The Seattle Seahawks made two big moves this week, trading for high-profile wide receiver Percy Harvin and signing defensive end Cliff Avril. These moves show that the Seahawks are serious about winning a Super Bowl this upcoming season, says sports commentator Art Thiel. 


Dave Martin / AP Photo

A dramatic comeback was not enough for the Seahawks Sunday. They lost to the Falcons 30-28 in the NFC Divisional playoff game in Atlanta. Find out what one longtime Seattle sports fan has to say about it.

Jazz pianist Dave Brubeck, responsible for the recording of the seminal album Time Out which still ranks as one of the best selling albums of all-time, and the first jazz musician to have a single sell 1 millions albums, died this morning of heart failure. He was 91.

In 1951, he formed the Dave Brubeck Quartet, and made a regular habit of touring and and performing at college campuses, bringing his musical approach to a younger audience. In 1954, Brubeck became only the second musician at that time to appear on the cover of Time Magazine.

The career that Brubeck sustained had an enormous impact on musicians and fans.

Read More on Groove Notes

These days getting the word out is probably easier and quicker than it has ever been, and for whatever reason jazz musicians seem to struggle to understand this.

So I have decided to offer up these five easy tips on how jazz musicians can better promote themselves and their music with very minimal time and effort using “modern” technology.

Read the story on Groove Notes.

Groove Notes writer and KPLU jazz and news host Kevin Kniestedt lists the 10 jazz releases (and some honorable mentions) that he feels rose to the top in 2012.

Read more on Groove Notes.

AP Photo/Kathy Willens

There has been a lot of excitement so far in the early rounds of the Major League Baseball playoffs, and much of that has been provided by former Seattle Mariner players. As sports commentator Art Thiel explains to KPLU’s Kevin Kniestedt, the sight of players leaving Seattle to flourish on other teams has become far too common for fans over the years. To hear the discussion, click the "Listen" button above.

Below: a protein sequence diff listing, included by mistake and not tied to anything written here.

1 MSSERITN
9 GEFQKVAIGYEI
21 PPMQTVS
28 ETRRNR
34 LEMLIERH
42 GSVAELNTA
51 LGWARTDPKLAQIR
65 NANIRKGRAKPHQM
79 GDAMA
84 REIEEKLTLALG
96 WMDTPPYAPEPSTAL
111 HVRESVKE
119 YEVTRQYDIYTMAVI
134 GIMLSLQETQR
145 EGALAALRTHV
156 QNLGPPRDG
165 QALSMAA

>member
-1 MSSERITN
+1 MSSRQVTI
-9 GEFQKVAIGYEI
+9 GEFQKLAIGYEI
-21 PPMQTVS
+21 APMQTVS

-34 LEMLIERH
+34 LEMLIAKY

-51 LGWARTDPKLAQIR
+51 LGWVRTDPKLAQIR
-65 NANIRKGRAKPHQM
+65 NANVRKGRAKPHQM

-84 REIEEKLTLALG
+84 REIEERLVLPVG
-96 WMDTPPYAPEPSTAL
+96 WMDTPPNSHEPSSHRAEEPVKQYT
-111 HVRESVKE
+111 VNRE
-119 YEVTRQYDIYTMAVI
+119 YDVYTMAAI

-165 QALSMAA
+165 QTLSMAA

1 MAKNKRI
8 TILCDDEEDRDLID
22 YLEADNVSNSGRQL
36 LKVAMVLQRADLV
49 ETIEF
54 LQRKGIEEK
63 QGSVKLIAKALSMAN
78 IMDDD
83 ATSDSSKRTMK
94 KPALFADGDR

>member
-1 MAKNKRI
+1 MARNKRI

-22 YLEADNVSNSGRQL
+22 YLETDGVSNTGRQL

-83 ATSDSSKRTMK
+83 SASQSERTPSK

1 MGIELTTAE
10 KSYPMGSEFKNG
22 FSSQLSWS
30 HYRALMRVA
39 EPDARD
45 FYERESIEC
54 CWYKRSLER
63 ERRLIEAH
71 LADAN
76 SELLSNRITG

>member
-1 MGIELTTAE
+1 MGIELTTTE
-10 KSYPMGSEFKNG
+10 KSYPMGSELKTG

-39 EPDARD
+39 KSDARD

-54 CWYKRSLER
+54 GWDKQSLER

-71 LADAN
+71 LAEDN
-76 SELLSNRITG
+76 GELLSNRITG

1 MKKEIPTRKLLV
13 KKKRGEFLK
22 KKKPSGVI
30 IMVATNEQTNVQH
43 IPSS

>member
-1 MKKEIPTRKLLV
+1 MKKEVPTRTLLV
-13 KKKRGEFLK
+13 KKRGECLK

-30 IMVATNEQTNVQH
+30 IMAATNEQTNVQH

Justin Steyer / KPLU

In this studio session, hosted by Kevin Kniestedt, we’re pleased to introduce you to a woman who we believe is one of the finest up-and-coming international jazz talents to come along in years, Halie Loren. 

Nima Fatemi / Flickr

I literally had someone say that to me the other day. My head almost exploded.

So if I am not familiar with a band that you happen to know or like, that means I have NO musical knowledge, whatsoever?

What is worse is that this is not the first time I have heard this from someone.

Read more on Groove Notes.

I know. I know. It is widely assumed and believed that smell is the strongest sense tied to memory. But for me (and a handful of musicians that I spoke to), music – in some cases even just a few bars of a song -  can draw upon some of the most powerful memories in a persons life.

Read more on Groove Notes.

Justin Steyer / KPLU

If we were to make a list of all the recording and composing credits of the members of The Cookers, it would go on for many pages. 

This is an amazing collection of jazz musicians—Billy Hart (drums), Cecil McBee (bass), Eddie Henderson (trumpet), David Weiss (trumpet), Billy Harper (sax) and George Cables (piano).